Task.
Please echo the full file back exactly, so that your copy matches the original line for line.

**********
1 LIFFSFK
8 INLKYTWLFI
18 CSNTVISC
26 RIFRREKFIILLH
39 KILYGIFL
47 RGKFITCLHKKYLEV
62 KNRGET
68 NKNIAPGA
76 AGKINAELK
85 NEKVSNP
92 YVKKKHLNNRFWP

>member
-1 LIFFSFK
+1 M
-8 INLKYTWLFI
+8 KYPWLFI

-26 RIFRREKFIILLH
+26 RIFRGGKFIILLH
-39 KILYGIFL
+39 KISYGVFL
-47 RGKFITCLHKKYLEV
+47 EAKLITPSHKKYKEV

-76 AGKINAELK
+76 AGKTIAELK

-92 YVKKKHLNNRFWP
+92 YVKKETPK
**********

1 LIFFSFK
8 INLKYTWLFI
18 CSNTVISC
26 RIFRREKFIILLH
39 KILYGIFL
47 RGKFITCLHKKYLEV
62 KNRGET
68 NKNIAPGA
76 AGKINAELK
85 NEKVSNP
92 YVKKKHLNNRFWP

>member
-1 LIFFSFK
+1 M
-8 INLKYTWLFI
+8 KYPWLFI

-26 RIFRREKFIILLH
+26 RIFRGGKFIILLH
-39 KILYGIFL
+39 KISYGVFL
-47 RGKFITCLHKKYLEV
+47 EAKLITPSHKKYKEV

-76 AGKINAELK
+76 AGKTIAELK

-92 YVKKKHLNNRFWP
+92 YVKKETPK